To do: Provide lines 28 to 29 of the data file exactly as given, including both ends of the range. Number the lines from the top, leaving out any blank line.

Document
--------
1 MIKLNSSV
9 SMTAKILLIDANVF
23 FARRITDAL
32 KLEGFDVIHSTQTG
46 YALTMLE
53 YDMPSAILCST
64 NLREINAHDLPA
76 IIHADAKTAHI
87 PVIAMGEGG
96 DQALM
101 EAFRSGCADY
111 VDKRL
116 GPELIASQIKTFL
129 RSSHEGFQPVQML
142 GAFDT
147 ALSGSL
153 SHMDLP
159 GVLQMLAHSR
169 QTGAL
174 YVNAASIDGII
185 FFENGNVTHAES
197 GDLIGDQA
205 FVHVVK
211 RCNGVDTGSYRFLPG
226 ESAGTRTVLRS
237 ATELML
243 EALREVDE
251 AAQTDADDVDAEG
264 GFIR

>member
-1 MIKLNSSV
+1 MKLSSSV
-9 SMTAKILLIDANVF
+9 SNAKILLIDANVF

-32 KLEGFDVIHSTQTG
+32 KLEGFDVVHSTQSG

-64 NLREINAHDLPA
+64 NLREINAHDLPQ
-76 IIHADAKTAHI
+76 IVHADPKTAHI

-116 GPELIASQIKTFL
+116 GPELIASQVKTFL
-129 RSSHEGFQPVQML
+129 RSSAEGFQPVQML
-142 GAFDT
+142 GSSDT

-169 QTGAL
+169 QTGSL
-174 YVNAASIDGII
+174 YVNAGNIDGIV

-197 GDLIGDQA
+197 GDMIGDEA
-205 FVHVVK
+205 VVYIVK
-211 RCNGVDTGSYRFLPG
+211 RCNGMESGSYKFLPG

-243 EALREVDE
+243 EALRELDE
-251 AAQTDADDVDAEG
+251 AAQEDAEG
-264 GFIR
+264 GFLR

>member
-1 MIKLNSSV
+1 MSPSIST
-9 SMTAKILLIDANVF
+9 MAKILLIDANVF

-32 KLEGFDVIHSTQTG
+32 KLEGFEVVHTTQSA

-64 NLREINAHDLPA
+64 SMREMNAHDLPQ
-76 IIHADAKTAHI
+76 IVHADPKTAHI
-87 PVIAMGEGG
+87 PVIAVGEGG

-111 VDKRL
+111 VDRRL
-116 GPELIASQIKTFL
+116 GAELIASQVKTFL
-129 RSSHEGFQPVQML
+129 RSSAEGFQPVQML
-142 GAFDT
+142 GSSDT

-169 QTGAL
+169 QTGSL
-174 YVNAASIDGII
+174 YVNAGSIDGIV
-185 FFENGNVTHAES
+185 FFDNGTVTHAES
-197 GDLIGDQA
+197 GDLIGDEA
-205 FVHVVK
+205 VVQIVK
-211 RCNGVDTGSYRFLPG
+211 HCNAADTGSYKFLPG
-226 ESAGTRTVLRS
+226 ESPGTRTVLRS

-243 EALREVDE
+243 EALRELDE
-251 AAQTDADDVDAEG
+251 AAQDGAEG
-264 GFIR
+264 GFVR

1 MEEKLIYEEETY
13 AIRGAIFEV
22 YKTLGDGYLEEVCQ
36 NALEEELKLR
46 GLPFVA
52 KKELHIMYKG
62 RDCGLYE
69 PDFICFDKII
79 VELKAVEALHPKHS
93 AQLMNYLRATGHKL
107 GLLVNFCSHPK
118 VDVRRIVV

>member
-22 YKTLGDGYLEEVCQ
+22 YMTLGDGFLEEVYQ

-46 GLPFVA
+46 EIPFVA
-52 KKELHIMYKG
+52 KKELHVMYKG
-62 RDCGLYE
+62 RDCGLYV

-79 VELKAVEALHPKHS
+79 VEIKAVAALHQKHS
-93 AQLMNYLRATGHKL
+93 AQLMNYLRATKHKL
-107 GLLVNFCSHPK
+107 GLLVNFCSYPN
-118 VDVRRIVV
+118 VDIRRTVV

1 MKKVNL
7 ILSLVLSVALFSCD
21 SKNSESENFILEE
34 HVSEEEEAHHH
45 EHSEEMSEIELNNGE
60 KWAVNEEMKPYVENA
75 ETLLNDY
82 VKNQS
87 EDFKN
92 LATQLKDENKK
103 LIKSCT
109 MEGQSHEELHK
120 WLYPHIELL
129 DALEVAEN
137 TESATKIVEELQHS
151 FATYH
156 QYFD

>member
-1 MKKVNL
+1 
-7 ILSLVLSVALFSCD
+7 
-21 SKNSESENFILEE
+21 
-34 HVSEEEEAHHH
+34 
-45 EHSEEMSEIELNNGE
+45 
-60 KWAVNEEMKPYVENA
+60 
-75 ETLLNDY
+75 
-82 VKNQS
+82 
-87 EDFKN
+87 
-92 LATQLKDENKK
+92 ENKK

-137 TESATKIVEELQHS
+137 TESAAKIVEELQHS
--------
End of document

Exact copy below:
251 AAQTDADDVDAEG
264 GFIR